03) Episode 174: “Consummate Professional” (Aired: 10/03/05)
Doug remembers how he lied to Carrie about having a job in exchange for sex.
Written by Ilana Wernick | Directed by Rob Schiller
Another flashback show, this obviously isn’t the best of that category. (Frankly, I’m not sure if anything tops the first flashback — “Meet By-Product” — which showed how Doug/Carrie met, because, by design, that was the most thesis-related moment of their past that the series could bring to life.) But as with many of the installments selected for this week’s list, it’s a cut above the rest because it does set its sights on the series’ dramatic core: the relationship. Thus, although there’s a silly, almost farcical premise of Doug lying to Carrie about having a job so that he can get into her pants for the first time — which becomes a somewhat leap-requiring notion, particularly given how easily Doug is able to sneak into the IPS factory, along with Carrie, who is dead set on disproving his obvious fib — it’s grounded by the bond between the two characters. Also, even though some of the stuff they do, and the nature of the story, is extreme, Doug has always been a schemer and Carrie has always had trust issues, so “Consummate Professional” only heightens what we’ve already established.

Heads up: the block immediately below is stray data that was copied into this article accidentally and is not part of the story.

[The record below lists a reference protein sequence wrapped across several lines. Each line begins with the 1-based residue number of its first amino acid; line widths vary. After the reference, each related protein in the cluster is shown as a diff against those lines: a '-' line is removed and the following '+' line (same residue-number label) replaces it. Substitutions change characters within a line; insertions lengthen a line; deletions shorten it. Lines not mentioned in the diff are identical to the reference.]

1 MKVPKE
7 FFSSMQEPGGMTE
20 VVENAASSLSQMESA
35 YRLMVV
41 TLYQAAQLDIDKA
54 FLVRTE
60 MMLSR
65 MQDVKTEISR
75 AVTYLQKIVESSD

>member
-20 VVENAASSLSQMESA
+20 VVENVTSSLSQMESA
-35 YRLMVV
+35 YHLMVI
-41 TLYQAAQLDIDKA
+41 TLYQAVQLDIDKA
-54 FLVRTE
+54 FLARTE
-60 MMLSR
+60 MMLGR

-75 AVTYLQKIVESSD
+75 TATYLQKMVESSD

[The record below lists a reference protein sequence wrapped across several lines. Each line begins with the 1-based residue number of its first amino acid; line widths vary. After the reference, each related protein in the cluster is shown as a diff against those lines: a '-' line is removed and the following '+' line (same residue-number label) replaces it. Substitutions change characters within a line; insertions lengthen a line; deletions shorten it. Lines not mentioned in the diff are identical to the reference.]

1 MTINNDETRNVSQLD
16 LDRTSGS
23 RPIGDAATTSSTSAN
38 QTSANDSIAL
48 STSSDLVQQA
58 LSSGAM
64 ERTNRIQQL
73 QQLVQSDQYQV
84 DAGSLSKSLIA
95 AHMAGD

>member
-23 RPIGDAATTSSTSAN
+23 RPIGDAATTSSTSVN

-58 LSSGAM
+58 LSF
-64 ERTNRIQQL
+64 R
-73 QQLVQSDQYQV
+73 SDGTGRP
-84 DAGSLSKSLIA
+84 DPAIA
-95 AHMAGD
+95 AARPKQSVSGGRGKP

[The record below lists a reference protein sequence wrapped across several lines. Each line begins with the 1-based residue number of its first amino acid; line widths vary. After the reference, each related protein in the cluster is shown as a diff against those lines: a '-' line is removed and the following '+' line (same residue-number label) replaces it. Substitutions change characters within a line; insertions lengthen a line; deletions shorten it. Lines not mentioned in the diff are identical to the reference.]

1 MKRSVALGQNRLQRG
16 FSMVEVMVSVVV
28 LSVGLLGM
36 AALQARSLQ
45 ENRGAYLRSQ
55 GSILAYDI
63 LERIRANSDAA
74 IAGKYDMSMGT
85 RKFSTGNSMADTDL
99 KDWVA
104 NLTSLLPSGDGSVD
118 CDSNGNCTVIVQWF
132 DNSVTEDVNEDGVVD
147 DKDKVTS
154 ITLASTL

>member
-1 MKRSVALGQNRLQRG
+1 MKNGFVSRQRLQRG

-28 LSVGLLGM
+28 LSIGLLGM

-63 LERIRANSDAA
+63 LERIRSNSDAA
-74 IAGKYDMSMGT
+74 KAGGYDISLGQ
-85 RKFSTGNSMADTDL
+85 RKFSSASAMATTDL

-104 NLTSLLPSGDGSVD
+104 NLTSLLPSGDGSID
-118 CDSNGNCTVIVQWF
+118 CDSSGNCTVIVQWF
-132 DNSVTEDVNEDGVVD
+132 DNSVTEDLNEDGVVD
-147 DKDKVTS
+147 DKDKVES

04) Episode 177: “Shear Torture” (Aired: 10/24/05)
Carrie objects to Doug’s flirtatious rapport with the woman who cuts his hair.
Written by Liz Astrof Aronauer | Directed by Rob Schiller
This is the third offering from the fall of 2005 that can be sincerely called a “Doug/Carrie episode” and, while this may be giving the impression that Eight is a good year for stories that deal with their relationship (the series’ thesis), unfortunately — with the exception of one other entry in the spring — this is IT as far as truly overt couple stories go, for after this point, the season’s comeback narrative quickly proves to be just that: a narrative, with more pomp than circumstance… Nevertheless, I think this is the second best on this list, for the premise speaks directly to their perceived compatibility, as Doug’s need for emotional validation outside Carrie is a reflection of his fear that he’s not good enough for her, and Carrie’s possessiveness over Doug is but a recurring symptom of her inability to trust anyone (thanks, we imagine, in large part to Arthur). As such, we’re dealing with their individual flaws, all the while affirming why they belong together, even though they fear that they don’t. Furthermore, it’s a great success by way of comedy — first when Carrie bursts Doug’s bubble at the salon, and later when she and Doug go back down to help him “pick out” a new hairdresser (after she pettily gave Danny the former girl’s info). One of Eight’s best — although the gimmicky Spence/Adam West subplot, which doesn’t connect to the main story, makes for an uneven half-hour.
05) Episode 180: “G’Night Stalker” (Aired: 11/21/05)